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Japanese Akita




Other Names : Akita Inu, Akita

Country of Origin : Japan

Dog Group : Utility



Origin

The Akita is the largest of all the Japanese breeds and was originally bred in the province of Akita in the 1600's. Some believe the dogs were originally bred for hunting such prey as wild boar, deer and black bear, others believe they were bred for pit fighting. However, when the Japanese (and European) dog-fighting sport lost favour, the dogs were then employed for hunting. In the late 19th century other breeds such as the German Shepherd Dog and the Pointer were imported, making the Japanese breeds suffer in popularity. The Society for Preservation of Japanese Dogs was then formed for the purpose of preserving the native breeds. This Society then declared that all native breeds were national monuments. After World War 1, Akitas were protected because they were becoming so scarce and The Akita Inu Hozankai Society of Japan was founded in 1927 to preserve the breed. In the 1930's, the Akita was so rare that only the very wealthy could afford to buy one, if indeed one could be found! In the United States, the breed has only been known since the early 1970's, gaining American Kennel Club recognition in 1973.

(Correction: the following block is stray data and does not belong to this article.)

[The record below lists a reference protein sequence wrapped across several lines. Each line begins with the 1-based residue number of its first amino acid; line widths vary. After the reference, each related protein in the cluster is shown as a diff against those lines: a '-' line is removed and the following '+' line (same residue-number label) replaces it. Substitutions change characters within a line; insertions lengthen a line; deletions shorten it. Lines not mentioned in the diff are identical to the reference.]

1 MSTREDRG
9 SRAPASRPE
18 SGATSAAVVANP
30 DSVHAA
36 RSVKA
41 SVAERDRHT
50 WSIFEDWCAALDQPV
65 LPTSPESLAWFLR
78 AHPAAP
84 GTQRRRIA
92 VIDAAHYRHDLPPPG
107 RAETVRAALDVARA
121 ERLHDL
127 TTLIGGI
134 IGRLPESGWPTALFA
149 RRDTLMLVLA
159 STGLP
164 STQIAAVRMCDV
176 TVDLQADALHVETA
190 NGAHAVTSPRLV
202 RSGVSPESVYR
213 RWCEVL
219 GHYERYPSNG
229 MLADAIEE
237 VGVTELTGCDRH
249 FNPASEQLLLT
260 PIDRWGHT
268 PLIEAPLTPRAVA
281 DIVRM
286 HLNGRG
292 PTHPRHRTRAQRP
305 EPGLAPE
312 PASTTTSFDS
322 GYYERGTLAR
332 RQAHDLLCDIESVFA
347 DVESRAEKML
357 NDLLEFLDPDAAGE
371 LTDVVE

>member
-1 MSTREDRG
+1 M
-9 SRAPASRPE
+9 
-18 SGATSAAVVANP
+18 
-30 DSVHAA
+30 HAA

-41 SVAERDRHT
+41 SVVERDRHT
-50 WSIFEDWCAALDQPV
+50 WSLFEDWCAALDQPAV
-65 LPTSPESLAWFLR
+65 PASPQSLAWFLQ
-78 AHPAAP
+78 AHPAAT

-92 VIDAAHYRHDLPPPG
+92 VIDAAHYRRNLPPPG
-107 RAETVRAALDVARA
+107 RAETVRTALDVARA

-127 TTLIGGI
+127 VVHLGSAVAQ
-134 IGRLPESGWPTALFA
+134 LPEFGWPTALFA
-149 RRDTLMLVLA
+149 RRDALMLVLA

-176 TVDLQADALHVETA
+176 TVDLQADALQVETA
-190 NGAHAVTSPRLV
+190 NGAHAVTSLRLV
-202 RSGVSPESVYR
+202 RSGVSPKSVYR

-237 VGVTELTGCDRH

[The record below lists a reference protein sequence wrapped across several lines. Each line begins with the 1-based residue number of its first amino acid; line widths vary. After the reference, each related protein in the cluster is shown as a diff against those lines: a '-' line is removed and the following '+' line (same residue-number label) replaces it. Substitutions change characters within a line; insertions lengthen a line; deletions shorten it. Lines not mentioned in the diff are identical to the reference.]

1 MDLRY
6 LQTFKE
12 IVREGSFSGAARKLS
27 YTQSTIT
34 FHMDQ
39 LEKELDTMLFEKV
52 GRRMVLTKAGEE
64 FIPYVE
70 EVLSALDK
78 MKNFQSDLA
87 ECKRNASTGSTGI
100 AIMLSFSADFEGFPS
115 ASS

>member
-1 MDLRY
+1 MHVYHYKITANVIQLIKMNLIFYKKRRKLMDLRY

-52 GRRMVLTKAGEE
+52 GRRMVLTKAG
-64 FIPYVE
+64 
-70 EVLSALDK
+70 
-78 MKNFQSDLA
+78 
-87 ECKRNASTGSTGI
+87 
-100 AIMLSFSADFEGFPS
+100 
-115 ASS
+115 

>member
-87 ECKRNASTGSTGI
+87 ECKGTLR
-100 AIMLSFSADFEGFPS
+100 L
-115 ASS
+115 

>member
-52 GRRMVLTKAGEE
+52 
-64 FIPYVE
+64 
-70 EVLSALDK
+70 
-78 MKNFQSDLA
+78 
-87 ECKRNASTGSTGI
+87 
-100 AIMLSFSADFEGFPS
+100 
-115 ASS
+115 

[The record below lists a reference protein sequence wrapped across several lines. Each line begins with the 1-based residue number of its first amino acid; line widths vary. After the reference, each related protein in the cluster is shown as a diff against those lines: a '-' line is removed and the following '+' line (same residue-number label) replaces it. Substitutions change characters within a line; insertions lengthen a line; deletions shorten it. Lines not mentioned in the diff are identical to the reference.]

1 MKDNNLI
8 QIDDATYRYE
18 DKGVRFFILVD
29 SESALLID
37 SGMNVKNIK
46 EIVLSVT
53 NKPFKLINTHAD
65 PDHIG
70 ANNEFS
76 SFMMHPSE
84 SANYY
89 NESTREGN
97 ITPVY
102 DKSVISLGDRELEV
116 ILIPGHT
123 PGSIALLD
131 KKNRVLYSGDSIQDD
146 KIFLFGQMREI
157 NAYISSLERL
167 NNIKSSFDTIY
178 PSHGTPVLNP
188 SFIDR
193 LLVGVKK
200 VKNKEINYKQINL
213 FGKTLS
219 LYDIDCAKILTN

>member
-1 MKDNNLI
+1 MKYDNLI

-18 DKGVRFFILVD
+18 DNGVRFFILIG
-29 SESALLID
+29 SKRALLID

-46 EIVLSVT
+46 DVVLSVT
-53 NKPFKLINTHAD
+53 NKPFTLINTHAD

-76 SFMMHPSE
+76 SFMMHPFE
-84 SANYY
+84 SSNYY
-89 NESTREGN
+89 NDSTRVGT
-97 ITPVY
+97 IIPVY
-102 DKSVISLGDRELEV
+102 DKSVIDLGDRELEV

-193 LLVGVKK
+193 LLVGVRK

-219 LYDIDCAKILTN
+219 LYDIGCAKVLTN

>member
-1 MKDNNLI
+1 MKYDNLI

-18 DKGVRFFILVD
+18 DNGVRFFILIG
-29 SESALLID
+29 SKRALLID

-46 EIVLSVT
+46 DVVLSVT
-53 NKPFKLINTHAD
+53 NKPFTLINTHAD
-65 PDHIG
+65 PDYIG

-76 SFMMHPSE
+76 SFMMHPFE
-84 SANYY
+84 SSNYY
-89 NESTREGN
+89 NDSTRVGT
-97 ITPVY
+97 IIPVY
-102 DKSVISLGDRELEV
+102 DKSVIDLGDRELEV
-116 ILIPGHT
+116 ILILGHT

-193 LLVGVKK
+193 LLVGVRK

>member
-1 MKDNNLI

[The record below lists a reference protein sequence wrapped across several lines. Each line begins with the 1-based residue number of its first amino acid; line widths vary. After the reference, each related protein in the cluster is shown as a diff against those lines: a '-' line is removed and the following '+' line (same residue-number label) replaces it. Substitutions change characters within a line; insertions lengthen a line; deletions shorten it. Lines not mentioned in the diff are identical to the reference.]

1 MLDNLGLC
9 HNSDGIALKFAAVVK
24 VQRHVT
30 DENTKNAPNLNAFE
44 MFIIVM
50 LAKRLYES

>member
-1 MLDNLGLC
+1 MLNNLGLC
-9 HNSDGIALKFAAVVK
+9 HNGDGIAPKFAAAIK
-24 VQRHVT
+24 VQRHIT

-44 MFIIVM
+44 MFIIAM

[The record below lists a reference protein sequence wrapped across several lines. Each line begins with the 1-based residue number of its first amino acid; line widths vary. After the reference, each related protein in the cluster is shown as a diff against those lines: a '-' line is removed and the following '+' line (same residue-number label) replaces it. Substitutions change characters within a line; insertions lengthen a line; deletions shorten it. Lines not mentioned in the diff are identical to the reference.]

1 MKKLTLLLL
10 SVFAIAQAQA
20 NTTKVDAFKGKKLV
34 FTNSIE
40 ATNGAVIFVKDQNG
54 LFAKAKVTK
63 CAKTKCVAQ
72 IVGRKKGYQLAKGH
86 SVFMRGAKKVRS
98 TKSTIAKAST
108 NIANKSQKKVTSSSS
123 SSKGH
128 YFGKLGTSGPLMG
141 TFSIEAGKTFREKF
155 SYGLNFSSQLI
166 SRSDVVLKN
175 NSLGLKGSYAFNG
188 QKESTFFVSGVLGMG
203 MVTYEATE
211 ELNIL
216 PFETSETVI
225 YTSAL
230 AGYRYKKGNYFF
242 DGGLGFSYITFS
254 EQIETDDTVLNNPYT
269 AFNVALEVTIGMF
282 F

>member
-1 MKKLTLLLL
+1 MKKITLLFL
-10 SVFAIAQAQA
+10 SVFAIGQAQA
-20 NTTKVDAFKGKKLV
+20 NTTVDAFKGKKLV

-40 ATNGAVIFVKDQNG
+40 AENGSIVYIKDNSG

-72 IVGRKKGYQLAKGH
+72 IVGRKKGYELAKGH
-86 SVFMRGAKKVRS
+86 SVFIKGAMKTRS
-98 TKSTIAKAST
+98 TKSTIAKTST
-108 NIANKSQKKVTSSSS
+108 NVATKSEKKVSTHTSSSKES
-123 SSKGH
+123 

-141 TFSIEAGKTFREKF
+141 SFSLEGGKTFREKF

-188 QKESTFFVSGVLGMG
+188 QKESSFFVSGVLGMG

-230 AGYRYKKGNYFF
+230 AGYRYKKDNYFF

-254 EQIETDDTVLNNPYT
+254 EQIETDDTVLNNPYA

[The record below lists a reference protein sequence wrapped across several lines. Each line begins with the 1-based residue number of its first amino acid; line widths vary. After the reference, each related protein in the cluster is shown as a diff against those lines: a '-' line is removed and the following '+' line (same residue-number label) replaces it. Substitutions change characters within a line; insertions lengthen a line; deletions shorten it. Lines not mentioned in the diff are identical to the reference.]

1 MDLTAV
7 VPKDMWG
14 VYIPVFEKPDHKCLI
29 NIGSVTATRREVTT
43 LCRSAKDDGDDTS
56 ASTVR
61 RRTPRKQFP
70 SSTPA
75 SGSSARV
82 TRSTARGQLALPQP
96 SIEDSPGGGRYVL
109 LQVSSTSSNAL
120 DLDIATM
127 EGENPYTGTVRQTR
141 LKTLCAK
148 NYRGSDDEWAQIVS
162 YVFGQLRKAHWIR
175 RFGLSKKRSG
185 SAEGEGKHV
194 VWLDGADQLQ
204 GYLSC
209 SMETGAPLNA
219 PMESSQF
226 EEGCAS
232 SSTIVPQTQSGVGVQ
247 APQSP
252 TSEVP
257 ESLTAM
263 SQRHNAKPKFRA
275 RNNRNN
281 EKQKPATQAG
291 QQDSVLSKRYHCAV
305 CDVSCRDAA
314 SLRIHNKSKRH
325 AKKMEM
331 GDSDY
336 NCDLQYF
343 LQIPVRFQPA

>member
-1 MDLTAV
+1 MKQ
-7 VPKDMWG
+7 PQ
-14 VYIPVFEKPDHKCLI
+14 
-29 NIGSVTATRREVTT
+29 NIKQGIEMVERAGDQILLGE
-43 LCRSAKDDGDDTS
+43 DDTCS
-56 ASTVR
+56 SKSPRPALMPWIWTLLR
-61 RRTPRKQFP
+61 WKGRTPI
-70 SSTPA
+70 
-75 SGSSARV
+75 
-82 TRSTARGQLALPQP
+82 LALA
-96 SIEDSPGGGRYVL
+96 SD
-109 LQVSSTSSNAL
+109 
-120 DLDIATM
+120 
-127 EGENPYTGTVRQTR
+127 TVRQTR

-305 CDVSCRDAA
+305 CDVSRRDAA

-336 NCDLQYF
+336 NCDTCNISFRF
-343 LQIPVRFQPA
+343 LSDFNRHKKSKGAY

Description

Akitas are large, powerful dogs with much substance and dignity. Their proud head carriage and stance is enhanced by their small ears and dark eyes. They make a striking picture with their thick, plush coats, the colours of which are brilliant and clear. Their well-muscled limbs ensures that their movement is vigorous and resilient.


Feeding & Ownership

Akitas are not fussy eaters and in relation to their size do not eat a vast amount.


Personality

This breed is not for a novice dog owner. These are independent and rather dominant dogs and care must be taken when strange children and other dogs are about, although they are more amenable with cats. Bitches are better with children than dogs. They are, however, very loyal to their own family. They are courageous and as such, good watchdogs without barking too much. Their hunting instincts are strong and this must be remembered at all times.


Grooming

The coat should be kept well groomed to bring out the best in it and twice a year, during heavy moults, a metal, double-toothed comb should be used.



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